December 15, 2000
Question from Newark, Delaware, USA:
My six year old son was diagnosed with type�1 diabetes about three weeks ago. He has also been mildly disfluent (will repeat syllables, especially words beginning with vowels) since he was about four years of age. We have been working with a speech pathologist for two months. Her original thought, when the speech was evaluated at age four, was that it was developmental, and would go away as he got older. I am desperately looking for any information at all about a connection between disfluency and diabetes.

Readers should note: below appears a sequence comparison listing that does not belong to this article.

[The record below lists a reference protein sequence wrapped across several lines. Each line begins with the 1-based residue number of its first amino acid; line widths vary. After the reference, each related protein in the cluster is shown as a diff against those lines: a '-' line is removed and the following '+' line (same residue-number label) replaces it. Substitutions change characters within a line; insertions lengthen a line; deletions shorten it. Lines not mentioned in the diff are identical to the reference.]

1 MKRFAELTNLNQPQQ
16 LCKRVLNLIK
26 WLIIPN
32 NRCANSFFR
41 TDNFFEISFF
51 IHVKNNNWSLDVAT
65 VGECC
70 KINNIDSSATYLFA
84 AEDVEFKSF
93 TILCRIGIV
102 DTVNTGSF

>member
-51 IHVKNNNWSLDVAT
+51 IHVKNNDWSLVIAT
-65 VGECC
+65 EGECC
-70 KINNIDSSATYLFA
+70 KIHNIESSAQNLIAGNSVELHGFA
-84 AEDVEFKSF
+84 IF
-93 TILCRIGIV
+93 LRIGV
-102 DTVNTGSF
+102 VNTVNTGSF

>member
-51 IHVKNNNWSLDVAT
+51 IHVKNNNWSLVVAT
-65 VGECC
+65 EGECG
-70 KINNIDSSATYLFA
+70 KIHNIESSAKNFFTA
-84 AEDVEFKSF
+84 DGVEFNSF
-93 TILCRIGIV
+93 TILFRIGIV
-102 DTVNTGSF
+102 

No connection to my knowledge at all.
[Editor’s comment: We asked a speech therapist to help with this answer. The following is her reply:
Dysfluent speech is very common in preschool age children, more so in boys than girls. At that young age, as long as there are no secondary characteristics such as struggling, grimacing, or facial twitching occurring with the dysfluencies, it is usually considered developmental and left alone. Most children grow out of it. When the dysfluency persists for years and has a pattern such as the one described (real trouble with words starting with specific vowel sounds), the child should be assessed by a speech-language pathologist. I don’t know of any connection between type 1 diabetes and dysfluency.
I hope this helps, Laura Billetdeaux